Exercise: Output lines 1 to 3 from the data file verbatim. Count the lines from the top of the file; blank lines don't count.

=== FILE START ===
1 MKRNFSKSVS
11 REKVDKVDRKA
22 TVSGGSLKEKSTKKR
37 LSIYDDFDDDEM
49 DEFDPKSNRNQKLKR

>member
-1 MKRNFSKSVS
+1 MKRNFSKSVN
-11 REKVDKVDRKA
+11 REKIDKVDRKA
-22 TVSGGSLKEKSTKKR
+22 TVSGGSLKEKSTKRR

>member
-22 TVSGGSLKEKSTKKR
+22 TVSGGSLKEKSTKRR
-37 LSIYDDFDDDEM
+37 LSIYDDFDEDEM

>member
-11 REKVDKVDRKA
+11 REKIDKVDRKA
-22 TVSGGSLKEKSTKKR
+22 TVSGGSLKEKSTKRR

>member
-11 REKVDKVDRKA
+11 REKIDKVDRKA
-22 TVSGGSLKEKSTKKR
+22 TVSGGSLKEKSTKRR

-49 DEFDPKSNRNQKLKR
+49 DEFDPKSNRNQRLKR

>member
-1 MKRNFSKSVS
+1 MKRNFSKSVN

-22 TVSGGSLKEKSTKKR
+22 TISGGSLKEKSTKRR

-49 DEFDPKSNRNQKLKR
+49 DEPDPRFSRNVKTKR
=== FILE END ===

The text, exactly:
1 MKRNFSKSVS
11 REKVDKVDRKA
22 TVSGGSLKEKSTKKR